Public hospitals, especially district and referral centres, in Malawi have run out of 95 percent of essential drugs, Minister of Health Catherine Gotani-Hara disclosed in the capital Lilongwe on Tuesday.
She made the disclosure when she handed over medical supplies—antibiotics, cardiovascular and diabetes drugs—worth about $500 000 (over K170 million) donated by the United States of America-based organisation, AmeriCares, to the Malawi Government.
Said Gotani-Hara: “Currently, we are at approximately 95 percent stock-outs of medicines and supplies here at Central Medical Stores Trust [CMST]. This means we only have five percent of all the needed medicines and supplies for our public hospitals.
“The major contributing factor is that the last largest procurement of medicines and medical supplies for this country was done in October 2009. This was enough consignment to last 12 months. This situation definitely has impacted on the stock levels of medicines and supplies at the Central Medical Stores Trust (CMST) since.”
She said district and referral hospitals are the hardest hit by the shortage whereas health centres are surviving on emergency drug kits provided by donors. The emergency kits were primarily for addressing severe primary health care ailments.
Said Gotani-Hara: “People in communities [served by health centres] are no longer sent back because of unavailability of medicines. For this, we remain grateful to our development partners. However, we are still experiencing inadequate supply of various secondary and tertiary level drugs that are largely needed at central hospitals.”
Drug and medical supplies shortages have reached critical levels in Malawi and last week, 15 doctors sent a strong plea to President Joyce Banda and Malawians, begging for a stop to the needless death of patients in public hospitals where even the most basic medicines have mostly stocked out.
The doctors’ plea, contained in an ‘Open Letter to the President and the People of Malawi’, signed by concerned Kamuzu Central Hospital (KCH) doctors, came against the background of worsening shortage of medicines and deteriorating standards of health service delivery in public hospitals.
CMST chief executive officer Feston Kaupa confirmed both the drug crisis and that his office is starting a major procurement before the week ends.
He said he anticipates the first consignment to quickly run out due to the backlog, but gave assurance that CMST will continually buy the supplies for the next eight weeks.
Said Kaupa: “As Central Medical Stores Trust, we can assure the nation that we will be having the first deliveries at the end of this week because we are just waiting for approvals to be made by the Office of the Director of Public Procurement.”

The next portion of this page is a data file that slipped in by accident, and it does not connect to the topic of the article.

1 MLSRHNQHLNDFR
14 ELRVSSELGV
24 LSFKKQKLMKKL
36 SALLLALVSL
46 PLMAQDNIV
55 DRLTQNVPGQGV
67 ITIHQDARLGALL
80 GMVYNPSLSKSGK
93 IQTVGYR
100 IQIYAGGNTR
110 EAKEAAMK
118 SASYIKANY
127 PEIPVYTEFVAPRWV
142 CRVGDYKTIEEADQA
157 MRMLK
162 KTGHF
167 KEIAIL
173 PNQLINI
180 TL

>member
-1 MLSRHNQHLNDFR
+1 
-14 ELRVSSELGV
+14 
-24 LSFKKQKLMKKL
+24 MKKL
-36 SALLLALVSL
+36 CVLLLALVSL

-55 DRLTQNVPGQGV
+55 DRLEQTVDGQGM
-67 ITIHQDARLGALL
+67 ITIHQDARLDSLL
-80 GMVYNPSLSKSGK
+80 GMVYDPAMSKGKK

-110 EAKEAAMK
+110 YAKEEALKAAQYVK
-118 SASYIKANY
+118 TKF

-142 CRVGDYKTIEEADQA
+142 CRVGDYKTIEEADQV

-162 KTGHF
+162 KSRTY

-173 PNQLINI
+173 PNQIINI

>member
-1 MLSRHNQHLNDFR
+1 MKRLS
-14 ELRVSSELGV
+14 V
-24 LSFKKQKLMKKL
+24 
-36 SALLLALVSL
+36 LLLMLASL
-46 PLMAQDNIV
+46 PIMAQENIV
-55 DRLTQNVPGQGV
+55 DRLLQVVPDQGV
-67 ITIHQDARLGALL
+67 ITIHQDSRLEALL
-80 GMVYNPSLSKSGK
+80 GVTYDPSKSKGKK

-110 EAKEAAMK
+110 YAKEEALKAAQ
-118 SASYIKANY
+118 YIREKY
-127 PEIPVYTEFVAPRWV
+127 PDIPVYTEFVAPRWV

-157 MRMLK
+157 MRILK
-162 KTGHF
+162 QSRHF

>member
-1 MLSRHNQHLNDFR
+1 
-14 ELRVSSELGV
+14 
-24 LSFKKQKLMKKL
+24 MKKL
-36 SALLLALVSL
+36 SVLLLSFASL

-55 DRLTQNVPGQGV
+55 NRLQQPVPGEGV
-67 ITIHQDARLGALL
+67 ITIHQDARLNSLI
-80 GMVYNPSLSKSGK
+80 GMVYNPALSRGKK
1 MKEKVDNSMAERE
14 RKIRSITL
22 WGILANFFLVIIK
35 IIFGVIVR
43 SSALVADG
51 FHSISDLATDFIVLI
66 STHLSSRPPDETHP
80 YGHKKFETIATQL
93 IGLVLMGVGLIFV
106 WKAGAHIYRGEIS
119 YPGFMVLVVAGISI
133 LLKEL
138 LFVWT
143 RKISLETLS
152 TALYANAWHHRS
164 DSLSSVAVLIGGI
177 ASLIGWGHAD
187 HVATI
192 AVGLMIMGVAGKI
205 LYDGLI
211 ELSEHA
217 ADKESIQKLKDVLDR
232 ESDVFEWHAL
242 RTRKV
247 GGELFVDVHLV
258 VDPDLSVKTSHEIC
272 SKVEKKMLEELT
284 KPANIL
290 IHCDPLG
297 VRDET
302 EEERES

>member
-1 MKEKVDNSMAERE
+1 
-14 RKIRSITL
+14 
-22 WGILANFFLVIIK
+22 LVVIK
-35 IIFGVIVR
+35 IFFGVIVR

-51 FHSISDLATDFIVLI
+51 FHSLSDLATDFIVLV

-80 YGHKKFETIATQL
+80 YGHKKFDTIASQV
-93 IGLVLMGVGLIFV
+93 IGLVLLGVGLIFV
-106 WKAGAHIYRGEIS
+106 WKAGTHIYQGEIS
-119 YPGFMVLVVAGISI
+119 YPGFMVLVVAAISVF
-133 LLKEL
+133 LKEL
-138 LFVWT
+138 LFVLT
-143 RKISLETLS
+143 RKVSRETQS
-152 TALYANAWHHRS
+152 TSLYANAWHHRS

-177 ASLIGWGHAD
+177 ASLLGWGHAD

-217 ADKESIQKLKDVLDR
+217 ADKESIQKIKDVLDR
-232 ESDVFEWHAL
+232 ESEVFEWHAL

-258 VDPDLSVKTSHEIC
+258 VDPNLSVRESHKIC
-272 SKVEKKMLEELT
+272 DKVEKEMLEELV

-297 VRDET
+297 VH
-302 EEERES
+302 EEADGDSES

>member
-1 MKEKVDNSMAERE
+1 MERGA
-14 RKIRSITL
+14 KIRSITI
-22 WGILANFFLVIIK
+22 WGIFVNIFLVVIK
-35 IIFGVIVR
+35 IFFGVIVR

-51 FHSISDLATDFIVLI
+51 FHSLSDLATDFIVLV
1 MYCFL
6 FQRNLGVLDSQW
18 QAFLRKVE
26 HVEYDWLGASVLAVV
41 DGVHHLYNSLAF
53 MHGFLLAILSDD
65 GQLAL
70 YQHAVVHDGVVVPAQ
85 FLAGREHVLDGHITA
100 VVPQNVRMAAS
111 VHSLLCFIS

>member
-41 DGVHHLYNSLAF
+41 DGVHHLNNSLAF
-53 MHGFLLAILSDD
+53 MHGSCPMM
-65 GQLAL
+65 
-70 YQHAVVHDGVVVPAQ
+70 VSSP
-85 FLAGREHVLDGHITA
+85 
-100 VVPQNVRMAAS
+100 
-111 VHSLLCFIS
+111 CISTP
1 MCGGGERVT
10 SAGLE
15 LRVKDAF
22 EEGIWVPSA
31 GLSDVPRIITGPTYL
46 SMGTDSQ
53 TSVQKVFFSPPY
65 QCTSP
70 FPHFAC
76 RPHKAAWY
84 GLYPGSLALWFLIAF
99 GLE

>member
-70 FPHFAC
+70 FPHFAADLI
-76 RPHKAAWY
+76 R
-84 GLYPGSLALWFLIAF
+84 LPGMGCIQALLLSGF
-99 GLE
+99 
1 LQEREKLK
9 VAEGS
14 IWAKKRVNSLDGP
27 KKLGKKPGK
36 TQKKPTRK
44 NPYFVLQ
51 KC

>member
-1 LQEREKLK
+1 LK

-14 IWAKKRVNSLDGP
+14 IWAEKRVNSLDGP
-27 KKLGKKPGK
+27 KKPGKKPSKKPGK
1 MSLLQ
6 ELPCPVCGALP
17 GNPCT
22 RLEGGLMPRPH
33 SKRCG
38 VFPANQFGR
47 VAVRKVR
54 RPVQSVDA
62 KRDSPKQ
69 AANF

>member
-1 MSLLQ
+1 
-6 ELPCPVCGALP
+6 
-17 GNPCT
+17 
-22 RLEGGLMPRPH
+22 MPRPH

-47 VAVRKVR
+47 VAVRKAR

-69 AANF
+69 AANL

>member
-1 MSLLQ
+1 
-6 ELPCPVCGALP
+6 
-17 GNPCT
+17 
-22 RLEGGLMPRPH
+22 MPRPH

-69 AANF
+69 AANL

Malawi Health Equity Network (Mhen) executive director Martha Kwataine bemoaned the situation, saying the central hospitals are hit hard because they are offering all three levels of care—primary, secondary and tertiary—contrary to the ideal which is that they provide tertiary/advanced level care.
Said Kwataine: “We have communicated the same to the Parliamentary Committee for Health and some members of the Budget and Finance Committee of Parliament.”
Random checks by The Nation in some hospitals across the country this week showed that the drug supply situation is worsening by the day.
In Chitipa, district health officer Dr Fishani Nkhoma said much as Chitipa District Hospital has some essential drugs, it is sitting on a time bomb as they might run out any time. He said the hospital relies much on drugs supplied by donors but said they (the drugs) do not arrive in required quantities.
Nkhoma also lamented that despite the rising costs of expenditure, items such as utility bills, vehicle maintenance and fuel, funds allocated to his hospital have remained static.
Karonga district health officer Dr Michael Kayange said all health centres are stocked with drugs and that the district hospital also received its share on Friday.
Nkhata Bay district health officer Dr Thoko Kaluwa said his hospital is lacking essential drugs such as antibiotics. He, however, said the hospital swaps drugs with its counterparts when it is discovered that there are some required drugs on the list. —(With additional reporting by EDWIN NYIRONGO, News Analyst)